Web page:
Update: A spokesman for Samsung Display has come forward to deny reports that the company is pulling the plug on its LCD shipments to Apple. "Because of the patent lawsuit, the industry is guessing we tried to cut the supply. We didn't do that. We will continue to supply panels for any customer," he added. That said, it's clear Apple isn't comfortable relying on its main rival for components and has been looking to reduce its dependence on them for a while. The denial from Samsung did not go so far as to affirm that the company would indeed continue supplying LCD panels to Apple next year and beyond. Original story is below.

Samsung will stop supplying displays for Apple's iDevices as early as next year, according to a "senior Samsung source" speaking to the The Korea Times. The move would come as the two companies continue their legal battle around the globe, although the decision to cut ties is reportedly based on other reasons as well. Namely, Apple is demanding prices that Samsung just isn't willing to offer anymore.

According to the paper, the price per pixel for Samsung displays more than halved from the iPad 2 ($0.000063) to the new iPad ($0.00003). The Cupertino-based company leveraged its influence to source components from Samsung's rivals at lower prices, thus forcing the latter to heavily discount its screens as well.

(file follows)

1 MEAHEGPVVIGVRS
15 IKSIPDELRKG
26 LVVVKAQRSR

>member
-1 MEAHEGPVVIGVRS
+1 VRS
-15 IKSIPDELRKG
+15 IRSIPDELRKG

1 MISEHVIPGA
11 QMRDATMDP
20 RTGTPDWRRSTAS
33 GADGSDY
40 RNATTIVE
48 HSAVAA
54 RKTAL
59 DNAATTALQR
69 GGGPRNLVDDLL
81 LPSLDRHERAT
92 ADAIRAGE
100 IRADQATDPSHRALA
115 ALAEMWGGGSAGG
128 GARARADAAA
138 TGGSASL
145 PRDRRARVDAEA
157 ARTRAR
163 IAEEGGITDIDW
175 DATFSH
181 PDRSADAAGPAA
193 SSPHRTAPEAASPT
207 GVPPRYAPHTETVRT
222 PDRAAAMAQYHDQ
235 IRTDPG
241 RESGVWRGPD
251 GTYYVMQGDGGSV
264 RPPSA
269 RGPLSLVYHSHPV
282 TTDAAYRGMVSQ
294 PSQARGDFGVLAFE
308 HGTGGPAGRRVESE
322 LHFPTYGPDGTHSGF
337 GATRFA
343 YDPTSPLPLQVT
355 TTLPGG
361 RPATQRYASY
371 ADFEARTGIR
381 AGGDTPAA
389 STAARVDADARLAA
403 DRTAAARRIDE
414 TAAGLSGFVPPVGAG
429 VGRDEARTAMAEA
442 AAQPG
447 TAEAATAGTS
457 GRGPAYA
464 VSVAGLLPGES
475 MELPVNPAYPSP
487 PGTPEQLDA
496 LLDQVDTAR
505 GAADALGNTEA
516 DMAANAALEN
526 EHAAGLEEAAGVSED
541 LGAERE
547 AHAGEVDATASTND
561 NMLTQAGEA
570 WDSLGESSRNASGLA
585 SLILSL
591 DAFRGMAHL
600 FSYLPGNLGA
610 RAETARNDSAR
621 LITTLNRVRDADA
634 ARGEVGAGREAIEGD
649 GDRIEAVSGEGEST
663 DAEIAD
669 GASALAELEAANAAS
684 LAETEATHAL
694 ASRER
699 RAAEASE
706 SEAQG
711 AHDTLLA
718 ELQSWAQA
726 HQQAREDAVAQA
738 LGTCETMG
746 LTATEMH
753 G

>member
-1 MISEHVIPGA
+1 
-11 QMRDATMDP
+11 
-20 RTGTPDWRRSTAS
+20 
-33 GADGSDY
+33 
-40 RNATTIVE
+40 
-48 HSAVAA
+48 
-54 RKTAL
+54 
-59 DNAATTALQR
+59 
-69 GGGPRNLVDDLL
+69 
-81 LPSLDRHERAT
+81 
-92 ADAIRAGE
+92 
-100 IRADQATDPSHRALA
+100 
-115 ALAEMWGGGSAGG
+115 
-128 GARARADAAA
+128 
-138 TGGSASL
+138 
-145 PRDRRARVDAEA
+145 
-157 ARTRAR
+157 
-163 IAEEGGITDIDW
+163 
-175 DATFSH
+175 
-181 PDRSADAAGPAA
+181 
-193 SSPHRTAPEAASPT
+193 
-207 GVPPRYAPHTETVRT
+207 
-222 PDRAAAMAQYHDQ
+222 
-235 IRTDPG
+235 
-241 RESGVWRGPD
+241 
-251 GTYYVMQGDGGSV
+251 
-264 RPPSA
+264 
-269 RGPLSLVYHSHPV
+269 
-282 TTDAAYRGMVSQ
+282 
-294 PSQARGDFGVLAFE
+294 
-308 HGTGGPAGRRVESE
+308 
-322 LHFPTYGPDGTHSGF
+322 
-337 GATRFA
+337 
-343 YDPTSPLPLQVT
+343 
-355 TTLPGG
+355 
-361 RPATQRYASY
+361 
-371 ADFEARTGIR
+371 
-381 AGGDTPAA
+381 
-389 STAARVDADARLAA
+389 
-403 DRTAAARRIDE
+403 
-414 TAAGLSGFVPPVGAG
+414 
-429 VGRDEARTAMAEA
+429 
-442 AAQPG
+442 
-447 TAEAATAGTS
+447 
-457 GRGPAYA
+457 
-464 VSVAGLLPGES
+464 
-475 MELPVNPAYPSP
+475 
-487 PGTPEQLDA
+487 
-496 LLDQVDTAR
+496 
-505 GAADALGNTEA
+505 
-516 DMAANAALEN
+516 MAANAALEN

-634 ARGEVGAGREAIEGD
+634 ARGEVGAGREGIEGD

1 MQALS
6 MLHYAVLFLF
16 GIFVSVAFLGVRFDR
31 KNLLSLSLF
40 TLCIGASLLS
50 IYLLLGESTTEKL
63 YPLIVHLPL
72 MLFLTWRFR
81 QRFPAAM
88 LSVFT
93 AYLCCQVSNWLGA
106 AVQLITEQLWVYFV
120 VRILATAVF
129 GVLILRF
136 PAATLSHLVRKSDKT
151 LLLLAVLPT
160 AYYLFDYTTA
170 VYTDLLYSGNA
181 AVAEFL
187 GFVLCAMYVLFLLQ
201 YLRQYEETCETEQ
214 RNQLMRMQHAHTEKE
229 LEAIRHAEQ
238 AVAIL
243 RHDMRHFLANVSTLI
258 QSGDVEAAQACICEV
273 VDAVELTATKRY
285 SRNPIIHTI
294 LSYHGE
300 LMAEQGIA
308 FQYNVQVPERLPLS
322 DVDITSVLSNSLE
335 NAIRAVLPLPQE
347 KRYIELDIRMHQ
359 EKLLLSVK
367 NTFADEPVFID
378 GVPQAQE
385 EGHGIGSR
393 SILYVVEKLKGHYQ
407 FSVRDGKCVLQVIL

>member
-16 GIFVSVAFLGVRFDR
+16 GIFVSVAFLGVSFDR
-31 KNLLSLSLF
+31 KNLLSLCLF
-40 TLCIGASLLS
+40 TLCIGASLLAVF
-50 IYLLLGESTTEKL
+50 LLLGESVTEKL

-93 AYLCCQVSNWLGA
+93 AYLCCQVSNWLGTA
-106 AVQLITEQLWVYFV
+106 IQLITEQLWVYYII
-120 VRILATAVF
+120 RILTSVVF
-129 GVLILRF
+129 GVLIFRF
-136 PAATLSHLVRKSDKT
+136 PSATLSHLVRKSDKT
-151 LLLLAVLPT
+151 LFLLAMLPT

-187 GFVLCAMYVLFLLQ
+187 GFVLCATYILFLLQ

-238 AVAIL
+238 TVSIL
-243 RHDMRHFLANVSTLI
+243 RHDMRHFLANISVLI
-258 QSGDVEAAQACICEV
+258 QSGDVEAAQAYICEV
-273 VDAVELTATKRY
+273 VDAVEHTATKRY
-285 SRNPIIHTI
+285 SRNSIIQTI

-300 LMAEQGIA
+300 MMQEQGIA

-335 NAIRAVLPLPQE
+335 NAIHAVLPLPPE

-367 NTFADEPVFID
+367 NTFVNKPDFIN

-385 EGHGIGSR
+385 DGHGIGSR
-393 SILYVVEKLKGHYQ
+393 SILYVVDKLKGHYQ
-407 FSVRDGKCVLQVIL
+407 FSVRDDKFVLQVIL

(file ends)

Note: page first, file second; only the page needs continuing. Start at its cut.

Apple has been trying to reduce its reliance on Samsung's component supplier arm for a while, so while the change will represent a shakeup in the company's supply change, both firms were likely preparing for this moment. Just earlier this year, Samsung was the only company supplying retina displays for the third-generation iPad, but since then Apple has increasingly turned to LG and Sharp for supplies.

Beginning in 2013 Samsung will stop shipping LCDs to Apple entirely, offsetting the loss by selling more displays to its own consumer electronics division, as well as Amazon for its Kindle devices. It's unlikely Samsung will be providing displays for the iPad mini, expected to be announced tomorrow.

Last week the Korea Times also reported that Apple plans to drop Samsung as a provider for mobile chips. The new A6 processor used in the iPhone 5 is already designed entirely in-house, with Samsung limited to production only. Rumors suggest Apple might take their chip business to TSMC going forward.